Wallen’s double-length second album, Dangerous, was released on Jan. 8, 2021, a 30-track monster that included “More Than My Hometown,” “7 Summers,” a new version of “Heartless,” and a cover of Jason Isbell’s “Cover Me Up.” A mere three weeks after it came out, Wallen was captured on camera saying the n-word to a group of friends as he arrived back home after a night out. The fallout was swift — country radio dropped him and country institutions uninvited him from their awards shows. He apologized, saying “I promise to do better,” and mostly kept a low profile, making a little time to go golfing with Eric Church while things were quiet. The radio ban lasted about six months before the Dangerous track “Sand in My Boots” was in heavy rotation.
The GMA Interview
In July 2021, Wallen sat down for an interview with Michael Strahan on Good Morning America. While he attempted to openly address the controversy, he came off as unprepared. “I was around some of my friends, and we just … we say dumb stuff together,” he told Strahan when asked why he used the word. “And it was — in our minds, it’s playful. I don’t know, that sounds ignorant, but that’s really where it came from. And it’s wrong.” But his answer that was most misguided came when he was asked if country music had a race problem. “It would seem that way, yeah,” Wallen answered, six months after the slur video caused a firestorm. “I haven’t really sat and thought about that.”
In what feels like the Streisand effect to end all Streisand effects, the slur and Wallen’s temporary ban from various country music platforms helped turn Dangerous into a sensation. It was popular out of the gate, but streaming numbers surged in the weeks after the incident, giving the album multiple weeks at Number One across all genres, and even dragging If I Know Me into the Top 10. Dangerous finished 2021 as the year’s top-performing album, and then later set a record for most consecutive weeks in the Top 10 by a single artist. Awards shows slowly started letting Wallen come back and perform, and the nominations began rolling in. Getting “canceled,” as some on the right suggested was happening with the response, may have been the best thing that could’ve happened to his career.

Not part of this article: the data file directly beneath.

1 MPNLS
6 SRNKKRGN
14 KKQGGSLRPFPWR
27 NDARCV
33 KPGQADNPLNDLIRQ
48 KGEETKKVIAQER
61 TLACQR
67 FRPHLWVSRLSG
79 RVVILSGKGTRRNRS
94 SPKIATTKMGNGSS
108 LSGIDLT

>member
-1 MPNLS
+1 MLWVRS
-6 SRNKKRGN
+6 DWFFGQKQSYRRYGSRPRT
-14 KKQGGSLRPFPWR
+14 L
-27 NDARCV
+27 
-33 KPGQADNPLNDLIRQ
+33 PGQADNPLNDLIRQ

To his credit, Wallen was mostly on good behavior in the stretch that followed his becoming a superstar. Granted, he didn’t actively try to call out the white supremacists who’d glommed onto him in the wake of the racist slur, but he wasn’t out creating more chaos. There was one little incident in a Broadway bar that got reported as him dumping a drink on someone, but that seems to be up for dispute. In the meantime, he began rolling out singles from a new album. “You Proof” was the first of the bunch and another country Number One — his eighth overall. The new album is called One Thing at a Time, and it packs a borderline-insane 36 tracks under one title. It was released March 3 and broke a record held by Drake when all 36 of its tracks entered the Billboard Hot 100 at once. It’s been sitting at Number One among all genres ever since, and even robbed Metallica of their 32-year streak of debuting at Number One on the Billboard 200 albums chart.
The Voice Taketh Away
Wallen’s One Night at a Time Tour is undoubtedly one of the hottest tickets of the year, but it got off to a slightly rocky start in mid-April. At the KFC YUM! Center in Kentucky, Wallen took a hard tumble off the stage after getting lost in the fog. He recovered quickly, seemingly without any grievous injury. More concerning, his second of two shows at Vaught-Hemingway Stadium in Oxford, Mississippi, was canceled minutes before he was set to go onstage. The official explanation was voice issues, but fans were unhappy about sitting through opening acts in the stadium only to be denied the main attraction.
More Nixed Shows
Wallen said he was placed on “doctor-ordered vocal rest” and postponed three more concerts in Michigan, Illinois, and Nebraska. But some fans weren’t buying it, and rumors that excessive partying had compromised Wallen’s voice swirled, spurred by a video of a security guard at the Mississippi show who claimed the singer was “too drunk.” The security firm issued a statement saying the employee “made false claims as it related to last night’s Morgan Wallen concert,” which Big Loud amplified. “Thank you Best Crowd Management for correcting your employee, who made up an entire story that was nowhere close to true. Every detail was false,” said the label’s CEO, Seth England. Wallen’s One Night at a Time Tour is scheduled to resume May 4 with three shows in Florida.